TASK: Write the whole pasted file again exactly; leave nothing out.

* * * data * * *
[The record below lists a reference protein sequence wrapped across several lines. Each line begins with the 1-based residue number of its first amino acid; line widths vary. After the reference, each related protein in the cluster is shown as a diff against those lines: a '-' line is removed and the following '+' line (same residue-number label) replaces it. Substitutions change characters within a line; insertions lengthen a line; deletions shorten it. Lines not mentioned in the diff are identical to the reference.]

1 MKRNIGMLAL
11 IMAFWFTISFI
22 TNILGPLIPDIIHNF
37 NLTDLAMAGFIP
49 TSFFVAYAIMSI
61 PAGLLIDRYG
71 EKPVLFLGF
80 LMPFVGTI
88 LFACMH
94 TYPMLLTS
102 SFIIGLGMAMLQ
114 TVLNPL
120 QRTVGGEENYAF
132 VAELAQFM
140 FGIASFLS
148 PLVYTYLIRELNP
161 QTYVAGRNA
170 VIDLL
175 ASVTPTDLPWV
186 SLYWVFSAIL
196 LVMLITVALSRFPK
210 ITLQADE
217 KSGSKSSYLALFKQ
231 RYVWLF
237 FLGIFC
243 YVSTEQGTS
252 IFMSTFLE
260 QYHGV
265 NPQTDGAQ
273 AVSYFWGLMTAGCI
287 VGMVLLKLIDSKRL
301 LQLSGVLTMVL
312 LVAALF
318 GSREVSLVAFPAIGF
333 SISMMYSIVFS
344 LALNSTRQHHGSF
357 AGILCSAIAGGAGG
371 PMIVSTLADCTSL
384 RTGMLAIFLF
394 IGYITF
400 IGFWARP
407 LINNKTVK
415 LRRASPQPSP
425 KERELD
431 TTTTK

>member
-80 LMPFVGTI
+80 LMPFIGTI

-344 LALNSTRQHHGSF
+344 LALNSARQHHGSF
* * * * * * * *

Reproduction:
[The record below lists a reference protein sequence wrapped across several lines. Each line begins with the 1-based residue number of its first amino acid; line widths vary. After the reference, each related protein in the cluster is shown as a diff against those lines: a '-' line is removed and the following '+' line (same residue-number label) replaces it. Substitutions change characters within a line; insertions lengthen a line; deletions shorten it. Lines not mentioned in the diff are identical to the reference.]

1 MKRNIGMLAL
11 IMAFWFTISFI
22 TNILGPLIPDIIHNF
37 NLTDLAMAGFIP
49 TSFFVAYAIMSI
61 PAGLLIDRYG
71 EKPVLFLGF
80 LMPFVGTI
88 LFACMH
94 TYPMLLTS
102 SFIIGLGMAMLQ
114 TVLNPL
120 QRTVGGEENYAF
132 VAELAQFM
140 FGIASFLS
148 PLVYTYLIRELNP
161 QTYVAGRNA
170 VIDLL
175 ASVTPTDLPWV
186 SLYWVFSAIL
196 LVMLITVALSRFPK
210 ITLQADE
217 KSGSKSSYLALFKQ
231 RYVWLF
237 FLGIFC
243 YVSTEQGTS
252 IFMSTFLE
260 QYHGV
265 NPQTDGAQ
273 AVSYFWGLMTAGCI
287 VGMVLLKLIDSKRL
301 LQLSGVLTMVL
312 LVAALF
318 GSREVSLVAFPAIGF
333 SISMMYSIVFS
344 LALNSTRQHHGSF
357 AGILCSAIAGGAGG
371 PMIVSTLADCTSL
384 RTGMLAIFLF
394 IGYITF
400 IGFWARP
407 LINNKTVK
415 LRRASPQPSP
425 KERELD
431 TTTTK

>member
-80 LMPFVGTI
+80 LMPFIGTI

-344 LALNSTRQHHGSF
+344 LALNSARQHHGSF